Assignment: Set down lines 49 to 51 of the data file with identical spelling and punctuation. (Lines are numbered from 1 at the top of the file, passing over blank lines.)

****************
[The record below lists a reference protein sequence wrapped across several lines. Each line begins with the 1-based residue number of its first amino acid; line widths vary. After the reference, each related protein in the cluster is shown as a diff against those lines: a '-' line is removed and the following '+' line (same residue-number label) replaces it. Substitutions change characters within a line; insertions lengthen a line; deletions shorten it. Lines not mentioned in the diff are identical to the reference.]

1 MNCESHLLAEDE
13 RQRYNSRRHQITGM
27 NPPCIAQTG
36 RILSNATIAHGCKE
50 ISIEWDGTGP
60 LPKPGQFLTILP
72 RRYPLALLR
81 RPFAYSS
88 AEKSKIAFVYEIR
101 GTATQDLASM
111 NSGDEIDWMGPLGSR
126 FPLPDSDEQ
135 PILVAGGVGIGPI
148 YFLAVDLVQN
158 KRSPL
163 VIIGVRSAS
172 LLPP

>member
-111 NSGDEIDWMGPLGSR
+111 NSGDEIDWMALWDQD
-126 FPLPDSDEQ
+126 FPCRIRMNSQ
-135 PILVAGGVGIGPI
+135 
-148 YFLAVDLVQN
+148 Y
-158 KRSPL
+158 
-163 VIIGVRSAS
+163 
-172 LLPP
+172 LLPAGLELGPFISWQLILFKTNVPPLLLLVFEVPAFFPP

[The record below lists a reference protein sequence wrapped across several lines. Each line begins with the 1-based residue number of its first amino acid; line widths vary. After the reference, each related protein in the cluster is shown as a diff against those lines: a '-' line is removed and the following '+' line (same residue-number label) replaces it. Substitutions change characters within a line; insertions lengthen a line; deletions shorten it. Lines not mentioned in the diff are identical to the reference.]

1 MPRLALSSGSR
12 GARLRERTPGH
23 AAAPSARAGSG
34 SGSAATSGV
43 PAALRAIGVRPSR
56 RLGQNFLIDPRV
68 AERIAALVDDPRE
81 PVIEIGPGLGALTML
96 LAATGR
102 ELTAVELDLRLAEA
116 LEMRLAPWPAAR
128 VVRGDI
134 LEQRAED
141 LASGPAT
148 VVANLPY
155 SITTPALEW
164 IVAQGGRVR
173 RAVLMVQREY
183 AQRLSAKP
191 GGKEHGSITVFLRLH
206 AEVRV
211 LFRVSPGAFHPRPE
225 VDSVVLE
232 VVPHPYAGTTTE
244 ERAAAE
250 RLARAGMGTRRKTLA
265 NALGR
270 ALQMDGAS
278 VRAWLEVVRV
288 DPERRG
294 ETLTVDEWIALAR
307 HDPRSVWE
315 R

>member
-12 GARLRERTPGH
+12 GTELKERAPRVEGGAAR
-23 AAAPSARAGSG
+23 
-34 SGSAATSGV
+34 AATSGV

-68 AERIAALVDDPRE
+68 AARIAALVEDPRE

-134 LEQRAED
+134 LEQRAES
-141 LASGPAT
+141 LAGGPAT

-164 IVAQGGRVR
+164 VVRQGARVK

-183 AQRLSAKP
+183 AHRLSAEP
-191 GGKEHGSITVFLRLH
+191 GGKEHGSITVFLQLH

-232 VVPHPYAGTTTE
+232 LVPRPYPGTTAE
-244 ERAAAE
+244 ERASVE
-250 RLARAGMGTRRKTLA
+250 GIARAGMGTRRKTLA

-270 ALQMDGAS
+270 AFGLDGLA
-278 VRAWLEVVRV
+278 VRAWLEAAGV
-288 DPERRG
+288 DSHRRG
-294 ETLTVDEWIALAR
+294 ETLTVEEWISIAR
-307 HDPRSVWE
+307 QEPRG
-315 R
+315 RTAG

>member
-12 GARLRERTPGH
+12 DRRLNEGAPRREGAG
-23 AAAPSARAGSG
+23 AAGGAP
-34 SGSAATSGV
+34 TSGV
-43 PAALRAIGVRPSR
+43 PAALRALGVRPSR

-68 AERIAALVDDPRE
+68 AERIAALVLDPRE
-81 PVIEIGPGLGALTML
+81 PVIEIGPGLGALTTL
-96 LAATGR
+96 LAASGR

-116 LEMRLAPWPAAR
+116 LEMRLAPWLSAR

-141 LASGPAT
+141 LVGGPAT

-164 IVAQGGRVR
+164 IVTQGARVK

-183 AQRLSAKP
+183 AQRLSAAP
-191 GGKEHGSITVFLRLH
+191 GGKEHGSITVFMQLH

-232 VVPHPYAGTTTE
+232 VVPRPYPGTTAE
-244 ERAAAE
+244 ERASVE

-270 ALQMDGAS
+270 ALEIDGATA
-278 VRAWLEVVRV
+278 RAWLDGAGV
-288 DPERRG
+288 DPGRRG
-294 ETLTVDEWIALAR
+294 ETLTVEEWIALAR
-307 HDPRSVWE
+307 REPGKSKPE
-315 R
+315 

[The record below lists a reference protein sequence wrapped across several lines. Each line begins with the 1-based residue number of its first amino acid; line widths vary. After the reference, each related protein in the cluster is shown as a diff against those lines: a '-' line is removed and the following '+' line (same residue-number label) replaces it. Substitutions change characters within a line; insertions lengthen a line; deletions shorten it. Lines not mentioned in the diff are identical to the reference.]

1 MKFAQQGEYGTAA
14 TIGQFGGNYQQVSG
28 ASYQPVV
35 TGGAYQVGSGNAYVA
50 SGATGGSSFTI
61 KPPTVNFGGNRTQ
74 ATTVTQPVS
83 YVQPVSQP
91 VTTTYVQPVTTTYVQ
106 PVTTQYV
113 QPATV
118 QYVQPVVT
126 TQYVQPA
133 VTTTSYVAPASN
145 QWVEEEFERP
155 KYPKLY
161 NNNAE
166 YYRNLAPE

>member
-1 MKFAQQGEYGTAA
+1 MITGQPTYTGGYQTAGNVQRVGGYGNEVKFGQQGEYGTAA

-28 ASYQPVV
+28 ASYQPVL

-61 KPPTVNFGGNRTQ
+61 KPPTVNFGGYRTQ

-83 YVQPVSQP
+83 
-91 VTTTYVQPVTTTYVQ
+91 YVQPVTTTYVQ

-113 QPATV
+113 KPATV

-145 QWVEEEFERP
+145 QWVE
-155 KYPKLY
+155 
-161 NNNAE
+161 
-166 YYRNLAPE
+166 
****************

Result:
148 VVANLPY
155 SITTPALEW
164 IVAQGGRVR